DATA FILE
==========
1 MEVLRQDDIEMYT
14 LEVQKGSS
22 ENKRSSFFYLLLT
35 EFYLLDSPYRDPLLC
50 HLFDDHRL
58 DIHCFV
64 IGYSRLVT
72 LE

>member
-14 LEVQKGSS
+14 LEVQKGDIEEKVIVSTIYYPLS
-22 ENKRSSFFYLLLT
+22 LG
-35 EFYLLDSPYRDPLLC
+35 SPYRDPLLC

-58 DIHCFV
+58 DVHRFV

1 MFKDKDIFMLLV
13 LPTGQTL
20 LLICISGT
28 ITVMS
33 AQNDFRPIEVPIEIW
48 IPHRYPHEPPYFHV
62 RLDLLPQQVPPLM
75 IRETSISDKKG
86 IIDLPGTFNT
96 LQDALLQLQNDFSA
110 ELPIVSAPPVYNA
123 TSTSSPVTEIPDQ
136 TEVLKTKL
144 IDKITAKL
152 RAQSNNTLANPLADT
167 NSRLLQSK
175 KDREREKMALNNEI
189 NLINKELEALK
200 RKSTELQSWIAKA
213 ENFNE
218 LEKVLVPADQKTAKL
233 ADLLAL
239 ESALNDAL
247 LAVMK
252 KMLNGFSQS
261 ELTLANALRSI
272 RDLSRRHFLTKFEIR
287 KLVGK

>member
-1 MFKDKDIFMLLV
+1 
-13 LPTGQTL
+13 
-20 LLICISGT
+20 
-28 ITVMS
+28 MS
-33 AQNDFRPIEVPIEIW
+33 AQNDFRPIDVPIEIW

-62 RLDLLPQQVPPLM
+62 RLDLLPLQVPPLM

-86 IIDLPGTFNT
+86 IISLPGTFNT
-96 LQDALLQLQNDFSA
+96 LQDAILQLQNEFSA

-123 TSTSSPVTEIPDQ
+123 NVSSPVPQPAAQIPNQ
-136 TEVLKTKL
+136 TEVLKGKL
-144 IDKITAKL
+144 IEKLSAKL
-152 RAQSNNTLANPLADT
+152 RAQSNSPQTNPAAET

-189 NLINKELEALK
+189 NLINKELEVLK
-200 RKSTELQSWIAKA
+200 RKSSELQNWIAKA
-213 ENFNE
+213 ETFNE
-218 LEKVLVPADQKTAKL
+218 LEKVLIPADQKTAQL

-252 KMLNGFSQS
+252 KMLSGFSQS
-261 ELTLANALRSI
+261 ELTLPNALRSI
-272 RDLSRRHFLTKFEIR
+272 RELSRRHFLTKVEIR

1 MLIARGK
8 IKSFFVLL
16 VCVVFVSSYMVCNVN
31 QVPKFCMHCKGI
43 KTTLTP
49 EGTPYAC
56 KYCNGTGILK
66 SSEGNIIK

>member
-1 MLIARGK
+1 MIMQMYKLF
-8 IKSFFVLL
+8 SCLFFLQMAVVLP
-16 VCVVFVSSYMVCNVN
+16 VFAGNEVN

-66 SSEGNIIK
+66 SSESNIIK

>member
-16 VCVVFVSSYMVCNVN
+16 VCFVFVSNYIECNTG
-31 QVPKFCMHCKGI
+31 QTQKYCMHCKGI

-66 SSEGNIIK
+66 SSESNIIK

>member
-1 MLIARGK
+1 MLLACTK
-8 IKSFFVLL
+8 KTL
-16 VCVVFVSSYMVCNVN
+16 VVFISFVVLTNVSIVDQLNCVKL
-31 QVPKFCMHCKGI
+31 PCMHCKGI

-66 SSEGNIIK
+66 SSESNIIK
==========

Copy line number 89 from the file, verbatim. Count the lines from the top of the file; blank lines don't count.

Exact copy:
43 KTTLTP